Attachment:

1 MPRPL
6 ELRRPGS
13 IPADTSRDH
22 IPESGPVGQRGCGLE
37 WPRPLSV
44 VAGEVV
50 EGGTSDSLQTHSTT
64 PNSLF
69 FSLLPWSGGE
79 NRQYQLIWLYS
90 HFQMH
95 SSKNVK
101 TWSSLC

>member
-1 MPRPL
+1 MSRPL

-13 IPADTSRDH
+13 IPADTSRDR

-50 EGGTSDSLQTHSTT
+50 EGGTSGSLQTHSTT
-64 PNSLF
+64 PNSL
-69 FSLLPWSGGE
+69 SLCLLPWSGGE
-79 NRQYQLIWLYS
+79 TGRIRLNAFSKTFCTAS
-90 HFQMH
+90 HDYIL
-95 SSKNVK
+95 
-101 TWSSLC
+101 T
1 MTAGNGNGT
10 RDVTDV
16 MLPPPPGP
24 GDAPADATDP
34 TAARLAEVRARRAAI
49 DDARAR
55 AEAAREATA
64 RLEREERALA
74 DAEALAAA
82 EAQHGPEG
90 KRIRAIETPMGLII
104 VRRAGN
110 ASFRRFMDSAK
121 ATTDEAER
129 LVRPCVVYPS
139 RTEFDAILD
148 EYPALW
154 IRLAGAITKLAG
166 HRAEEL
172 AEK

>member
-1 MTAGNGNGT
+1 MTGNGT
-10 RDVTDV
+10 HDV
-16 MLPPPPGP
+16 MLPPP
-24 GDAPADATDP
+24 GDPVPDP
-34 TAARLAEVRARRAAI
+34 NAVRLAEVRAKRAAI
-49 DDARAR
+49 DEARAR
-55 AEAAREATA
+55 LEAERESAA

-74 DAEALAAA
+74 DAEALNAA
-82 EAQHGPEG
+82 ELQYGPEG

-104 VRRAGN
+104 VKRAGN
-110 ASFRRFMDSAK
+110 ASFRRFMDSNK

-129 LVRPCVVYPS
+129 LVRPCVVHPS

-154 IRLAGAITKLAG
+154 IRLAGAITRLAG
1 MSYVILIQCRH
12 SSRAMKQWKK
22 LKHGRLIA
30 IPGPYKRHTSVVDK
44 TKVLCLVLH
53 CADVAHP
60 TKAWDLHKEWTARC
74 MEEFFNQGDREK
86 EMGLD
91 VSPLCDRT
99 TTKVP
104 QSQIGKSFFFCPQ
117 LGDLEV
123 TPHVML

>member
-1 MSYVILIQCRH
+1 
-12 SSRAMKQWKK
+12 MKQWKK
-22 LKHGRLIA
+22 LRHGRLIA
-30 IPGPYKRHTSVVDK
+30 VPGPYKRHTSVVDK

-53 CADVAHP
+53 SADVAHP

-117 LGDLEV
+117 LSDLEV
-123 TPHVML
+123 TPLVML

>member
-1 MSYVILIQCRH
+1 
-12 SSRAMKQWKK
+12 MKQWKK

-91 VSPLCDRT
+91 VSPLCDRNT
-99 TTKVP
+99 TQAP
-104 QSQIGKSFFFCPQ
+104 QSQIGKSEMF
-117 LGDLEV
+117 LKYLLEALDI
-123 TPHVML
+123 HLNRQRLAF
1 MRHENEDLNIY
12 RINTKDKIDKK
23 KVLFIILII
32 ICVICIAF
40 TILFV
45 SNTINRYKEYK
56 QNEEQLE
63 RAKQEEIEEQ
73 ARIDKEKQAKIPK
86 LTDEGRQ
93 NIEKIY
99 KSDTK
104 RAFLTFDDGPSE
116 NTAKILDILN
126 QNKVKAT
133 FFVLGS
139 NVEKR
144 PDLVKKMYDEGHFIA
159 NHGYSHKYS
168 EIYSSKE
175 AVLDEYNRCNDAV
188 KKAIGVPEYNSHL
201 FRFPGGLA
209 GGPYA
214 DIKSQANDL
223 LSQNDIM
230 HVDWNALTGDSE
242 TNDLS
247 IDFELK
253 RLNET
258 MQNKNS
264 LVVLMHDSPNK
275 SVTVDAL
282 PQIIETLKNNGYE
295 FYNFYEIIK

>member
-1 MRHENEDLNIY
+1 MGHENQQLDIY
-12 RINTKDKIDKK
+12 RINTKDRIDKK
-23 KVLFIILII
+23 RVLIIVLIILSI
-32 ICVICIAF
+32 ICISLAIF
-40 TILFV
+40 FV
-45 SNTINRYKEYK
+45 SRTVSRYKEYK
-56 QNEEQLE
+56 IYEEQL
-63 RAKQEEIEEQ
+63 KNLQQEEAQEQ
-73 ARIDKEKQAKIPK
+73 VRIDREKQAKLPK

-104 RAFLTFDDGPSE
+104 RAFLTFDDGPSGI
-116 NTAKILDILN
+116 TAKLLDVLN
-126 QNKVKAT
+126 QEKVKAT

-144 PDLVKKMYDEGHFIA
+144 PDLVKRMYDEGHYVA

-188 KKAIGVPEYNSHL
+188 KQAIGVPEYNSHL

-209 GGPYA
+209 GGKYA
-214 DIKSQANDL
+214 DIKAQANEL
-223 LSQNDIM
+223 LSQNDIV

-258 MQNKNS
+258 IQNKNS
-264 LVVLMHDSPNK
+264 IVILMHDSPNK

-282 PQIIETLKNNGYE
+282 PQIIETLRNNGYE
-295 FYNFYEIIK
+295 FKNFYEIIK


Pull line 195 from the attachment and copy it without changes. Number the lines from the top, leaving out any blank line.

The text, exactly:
+258 IQNKNS